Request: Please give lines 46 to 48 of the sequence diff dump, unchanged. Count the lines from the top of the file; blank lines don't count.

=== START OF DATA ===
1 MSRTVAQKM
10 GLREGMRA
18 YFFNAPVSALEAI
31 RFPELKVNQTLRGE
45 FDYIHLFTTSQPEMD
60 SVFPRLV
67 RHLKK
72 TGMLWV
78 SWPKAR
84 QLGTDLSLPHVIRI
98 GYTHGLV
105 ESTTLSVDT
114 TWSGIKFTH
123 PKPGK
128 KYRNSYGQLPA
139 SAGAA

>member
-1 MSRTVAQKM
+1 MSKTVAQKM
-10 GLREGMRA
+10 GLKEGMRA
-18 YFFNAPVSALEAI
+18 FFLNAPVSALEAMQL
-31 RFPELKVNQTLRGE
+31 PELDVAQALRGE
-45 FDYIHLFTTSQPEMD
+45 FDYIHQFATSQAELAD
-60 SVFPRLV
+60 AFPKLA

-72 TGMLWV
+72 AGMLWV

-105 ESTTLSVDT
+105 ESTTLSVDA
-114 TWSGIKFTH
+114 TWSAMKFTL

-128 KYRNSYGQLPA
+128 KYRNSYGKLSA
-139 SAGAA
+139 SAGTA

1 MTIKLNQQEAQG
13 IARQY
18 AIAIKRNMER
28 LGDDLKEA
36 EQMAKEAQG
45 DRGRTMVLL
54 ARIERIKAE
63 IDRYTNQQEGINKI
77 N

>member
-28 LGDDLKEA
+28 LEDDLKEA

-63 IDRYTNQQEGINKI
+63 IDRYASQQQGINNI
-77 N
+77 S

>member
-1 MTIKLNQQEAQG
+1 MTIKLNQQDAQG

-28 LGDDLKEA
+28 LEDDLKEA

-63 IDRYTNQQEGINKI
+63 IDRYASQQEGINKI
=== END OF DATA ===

54 ARIERIKAE
63 IDRYTNQQEGINKI
77 N